Now Accepting Submissions - "The Mercy Seat: Stories From Death Row"
No government should have the right to murder another human being. I don’t think that is a crazy statement to make, yet here we are, a mere fifteen days into 2021, and already the United States has executed two of its citizens: Lisa Marie Montgomery (52) and Cory Johnson (52). It should not matter whether or not they were guilty of their crimes. Capital punishment solves nothing. It never has, and it never will.
Please check out the following information, from the National Coalition to Abolish the Death Penalty (NCADP):
Death sentencing and executions in the United States have steadily been declining in recent years. Despite these trends, death sentences continue to be imposed in a handful of states while the flaws and failures of this system are more apparent than ever.
Racial Bias: Racial discrimination pervades the U.S. criminal justice system, resulting in disproportionate death sentences for people of color, especially African Americans. Read More
Innocence: There are numerous cases of individuals who have been executed despite serious doubts about their guilt. Read More
Cost: By eliminating the death penalty, states would have millions of dollars a year to invest in programs that are proven to prevent violent crime, create safer communities and support those who are harmed by crime and violence. Read More
Victims: Any policy debate or criminal case dealing with capital punishment begins with the agonizing fact that someone in a family and in a community has been killed. A murder causes immeasurable suffering by victims’ families. Read More
Harm to Prison Workers: The system of imposing the death penalty for crime has unintended — and largely unspoken — consequences for those who work in corrections. Read More
Clearly I am not the only person frustrated and enraged by this issue. There are several organizations who actively fight to abolish capital punishment, such as the NCADP (quoted above). I won’t sit here and speculate why so many people still support the death penalty. I can take plenty of (probably accurate) guesses, but this isn’t the place for that.
So, with that said...
I am putting together a new anthology of crime fiction titled The Mercy Seat: Stories From Death Row, to be published through Perpetual Motion Machine Publishing, which is the small press I co-run with Lori Michelle.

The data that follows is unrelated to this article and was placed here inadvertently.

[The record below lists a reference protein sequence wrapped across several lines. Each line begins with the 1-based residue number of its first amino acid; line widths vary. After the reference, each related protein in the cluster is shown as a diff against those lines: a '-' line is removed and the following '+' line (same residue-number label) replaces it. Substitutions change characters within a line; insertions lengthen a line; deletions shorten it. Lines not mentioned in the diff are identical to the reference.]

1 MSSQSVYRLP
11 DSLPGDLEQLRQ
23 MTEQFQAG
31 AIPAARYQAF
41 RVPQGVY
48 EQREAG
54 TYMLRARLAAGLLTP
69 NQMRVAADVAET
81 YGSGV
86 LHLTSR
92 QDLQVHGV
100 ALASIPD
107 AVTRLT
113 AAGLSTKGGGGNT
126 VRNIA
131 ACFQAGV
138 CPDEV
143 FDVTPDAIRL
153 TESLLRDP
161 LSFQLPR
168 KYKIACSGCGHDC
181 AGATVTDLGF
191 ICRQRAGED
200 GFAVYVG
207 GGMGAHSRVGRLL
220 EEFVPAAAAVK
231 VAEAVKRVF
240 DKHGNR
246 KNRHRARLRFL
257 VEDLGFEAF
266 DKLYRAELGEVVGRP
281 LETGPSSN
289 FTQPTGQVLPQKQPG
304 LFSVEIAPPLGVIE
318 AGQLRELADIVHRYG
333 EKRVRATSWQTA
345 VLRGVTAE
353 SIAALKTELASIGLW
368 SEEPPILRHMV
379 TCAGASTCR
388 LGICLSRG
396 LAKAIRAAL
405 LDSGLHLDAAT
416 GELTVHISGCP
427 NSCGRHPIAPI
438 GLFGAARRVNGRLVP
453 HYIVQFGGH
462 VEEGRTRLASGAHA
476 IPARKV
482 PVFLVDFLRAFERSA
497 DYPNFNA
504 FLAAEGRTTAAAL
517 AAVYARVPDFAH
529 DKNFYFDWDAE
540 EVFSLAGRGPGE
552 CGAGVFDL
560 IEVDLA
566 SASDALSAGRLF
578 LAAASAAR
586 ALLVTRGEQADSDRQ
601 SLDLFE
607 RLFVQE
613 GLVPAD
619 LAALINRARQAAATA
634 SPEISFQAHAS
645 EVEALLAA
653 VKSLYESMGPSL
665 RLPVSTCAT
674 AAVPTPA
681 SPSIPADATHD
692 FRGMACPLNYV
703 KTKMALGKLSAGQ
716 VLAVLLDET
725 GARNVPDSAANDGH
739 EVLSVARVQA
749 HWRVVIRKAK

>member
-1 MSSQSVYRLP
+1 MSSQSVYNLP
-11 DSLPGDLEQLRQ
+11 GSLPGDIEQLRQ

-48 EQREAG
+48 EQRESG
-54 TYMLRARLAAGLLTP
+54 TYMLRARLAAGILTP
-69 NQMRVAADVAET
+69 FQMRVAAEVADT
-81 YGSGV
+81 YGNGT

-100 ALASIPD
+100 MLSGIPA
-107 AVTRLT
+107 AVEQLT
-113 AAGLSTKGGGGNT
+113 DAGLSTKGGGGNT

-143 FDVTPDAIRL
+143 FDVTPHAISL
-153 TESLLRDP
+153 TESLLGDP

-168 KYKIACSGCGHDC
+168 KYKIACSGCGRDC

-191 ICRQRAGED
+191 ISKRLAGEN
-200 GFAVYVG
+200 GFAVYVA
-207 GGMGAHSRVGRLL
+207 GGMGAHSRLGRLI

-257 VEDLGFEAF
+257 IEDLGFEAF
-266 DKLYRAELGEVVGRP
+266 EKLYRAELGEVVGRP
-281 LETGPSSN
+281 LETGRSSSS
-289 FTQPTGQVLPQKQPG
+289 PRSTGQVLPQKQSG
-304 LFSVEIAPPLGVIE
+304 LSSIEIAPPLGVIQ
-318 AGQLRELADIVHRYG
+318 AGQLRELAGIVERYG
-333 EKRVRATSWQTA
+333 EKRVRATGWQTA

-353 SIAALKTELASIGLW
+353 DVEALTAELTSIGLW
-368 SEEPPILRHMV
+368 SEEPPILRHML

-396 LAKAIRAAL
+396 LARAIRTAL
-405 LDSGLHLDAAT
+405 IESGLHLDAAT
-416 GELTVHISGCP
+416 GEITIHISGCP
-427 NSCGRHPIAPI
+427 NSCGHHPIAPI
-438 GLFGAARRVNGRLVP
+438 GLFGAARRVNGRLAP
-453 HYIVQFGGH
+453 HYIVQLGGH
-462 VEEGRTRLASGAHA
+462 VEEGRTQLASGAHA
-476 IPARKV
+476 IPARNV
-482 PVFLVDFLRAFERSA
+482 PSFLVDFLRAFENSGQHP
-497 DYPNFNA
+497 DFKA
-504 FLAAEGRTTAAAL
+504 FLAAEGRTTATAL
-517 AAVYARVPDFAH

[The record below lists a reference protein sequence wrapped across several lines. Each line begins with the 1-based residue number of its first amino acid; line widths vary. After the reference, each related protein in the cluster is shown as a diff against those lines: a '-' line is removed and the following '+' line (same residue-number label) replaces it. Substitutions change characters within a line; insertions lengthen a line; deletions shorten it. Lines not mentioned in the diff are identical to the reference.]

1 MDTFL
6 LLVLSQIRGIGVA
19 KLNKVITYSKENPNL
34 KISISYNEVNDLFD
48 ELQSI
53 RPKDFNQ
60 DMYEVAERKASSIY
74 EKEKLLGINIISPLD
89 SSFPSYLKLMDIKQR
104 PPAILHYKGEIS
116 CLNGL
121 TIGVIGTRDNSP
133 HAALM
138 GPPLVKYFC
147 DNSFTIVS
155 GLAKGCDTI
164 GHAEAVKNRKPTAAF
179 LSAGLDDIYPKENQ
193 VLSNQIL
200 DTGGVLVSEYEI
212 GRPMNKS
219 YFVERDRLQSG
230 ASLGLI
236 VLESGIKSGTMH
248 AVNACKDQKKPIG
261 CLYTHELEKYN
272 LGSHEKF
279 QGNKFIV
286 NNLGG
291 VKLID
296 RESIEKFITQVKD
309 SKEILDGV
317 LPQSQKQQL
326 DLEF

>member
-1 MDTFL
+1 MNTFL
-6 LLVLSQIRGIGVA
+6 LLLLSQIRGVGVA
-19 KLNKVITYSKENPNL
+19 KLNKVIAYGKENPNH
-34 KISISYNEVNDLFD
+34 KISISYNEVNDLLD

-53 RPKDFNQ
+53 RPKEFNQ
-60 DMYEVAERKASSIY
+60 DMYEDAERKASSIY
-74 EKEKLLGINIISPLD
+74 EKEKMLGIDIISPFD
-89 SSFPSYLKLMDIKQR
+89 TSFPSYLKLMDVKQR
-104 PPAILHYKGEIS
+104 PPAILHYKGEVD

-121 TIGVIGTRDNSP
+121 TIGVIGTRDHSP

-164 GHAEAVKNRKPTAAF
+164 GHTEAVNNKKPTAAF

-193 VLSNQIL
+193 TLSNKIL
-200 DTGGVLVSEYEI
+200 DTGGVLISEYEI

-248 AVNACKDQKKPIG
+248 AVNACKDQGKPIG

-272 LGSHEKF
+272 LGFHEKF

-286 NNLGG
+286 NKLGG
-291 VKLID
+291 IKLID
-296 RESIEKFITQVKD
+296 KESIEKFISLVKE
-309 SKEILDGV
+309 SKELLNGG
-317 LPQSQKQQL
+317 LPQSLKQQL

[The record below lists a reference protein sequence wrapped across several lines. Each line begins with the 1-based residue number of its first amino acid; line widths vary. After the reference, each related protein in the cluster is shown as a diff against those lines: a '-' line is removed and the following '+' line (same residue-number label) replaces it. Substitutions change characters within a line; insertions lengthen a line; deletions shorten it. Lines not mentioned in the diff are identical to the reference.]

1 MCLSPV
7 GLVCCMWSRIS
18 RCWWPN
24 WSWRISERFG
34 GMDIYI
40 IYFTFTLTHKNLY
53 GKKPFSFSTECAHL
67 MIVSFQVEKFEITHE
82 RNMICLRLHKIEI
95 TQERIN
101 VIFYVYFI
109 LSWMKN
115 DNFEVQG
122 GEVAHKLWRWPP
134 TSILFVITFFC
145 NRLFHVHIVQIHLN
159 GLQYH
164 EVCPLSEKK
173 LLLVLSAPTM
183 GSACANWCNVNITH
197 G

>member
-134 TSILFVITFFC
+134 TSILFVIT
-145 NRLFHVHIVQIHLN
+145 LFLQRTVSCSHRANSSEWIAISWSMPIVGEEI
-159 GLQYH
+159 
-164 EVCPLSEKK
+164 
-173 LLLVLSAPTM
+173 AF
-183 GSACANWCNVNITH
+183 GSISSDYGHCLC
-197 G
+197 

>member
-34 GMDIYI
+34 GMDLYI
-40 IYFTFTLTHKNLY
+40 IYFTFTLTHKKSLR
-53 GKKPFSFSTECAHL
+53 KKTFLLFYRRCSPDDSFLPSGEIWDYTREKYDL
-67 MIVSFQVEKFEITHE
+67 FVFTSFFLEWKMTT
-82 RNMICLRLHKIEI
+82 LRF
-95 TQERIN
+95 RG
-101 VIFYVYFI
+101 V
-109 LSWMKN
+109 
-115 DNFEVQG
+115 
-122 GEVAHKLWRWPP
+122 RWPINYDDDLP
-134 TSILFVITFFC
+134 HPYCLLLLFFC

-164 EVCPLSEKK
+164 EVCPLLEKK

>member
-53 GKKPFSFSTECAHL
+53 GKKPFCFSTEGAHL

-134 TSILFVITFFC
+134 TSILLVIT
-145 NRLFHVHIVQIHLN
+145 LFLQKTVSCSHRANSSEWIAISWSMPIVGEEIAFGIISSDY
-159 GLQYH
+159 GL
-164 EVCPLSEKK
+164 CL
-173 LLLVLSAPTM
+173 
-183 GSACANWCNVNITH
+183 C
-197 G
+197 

That’s where you come in.
We are seeking empathetic short stories that fall into the crime fiction genre told from the perspective of people on death row. The anthology will be published sometime in early 2022, and 50% of the net proceeds will be donated to an anti-death penalty charity to be determined later (I have several potential organizations in mind, but I can’t advertise their involvement until first getting permission, which I am trying to do!).
To make the theme even more annoyingly specific: I want every story to be told in first-person POV, from the person currently on death row, as they tell us how they landed there. It’s up to each writer whether or not their narrator is innocent of their convicted crimes. I am looking for a healthy mix of both. Stories also do not have to necessarily be set in the present. The death penalty has been around for...a while. Feel free to get creative with your time settings.
BIPOC and LGBT+ writers are especially encouraged to submit.
If you’re a fan of Nick Cave (or Johnny Cash), then you probably already gathered what inspired the title for this anthology. In case you aren’t, here ya go. Also, the amazing cover. Listen to them with headphones on.
Now, for the rest of the guidelines:
Deadline: September 1, 2021
Word count: 1,000 - 7,000
Payment: $0.05 per word
Simultaneous submissions: No
Multiple submissions: No
Writers should submit their stories to firstname.lastname@example.org with TITLE_LAST NAME_WORD COUNT in the subject line. Doc and docx files are preferred. Any questions about the project can be directed to the same address with QUERY in the subject line.
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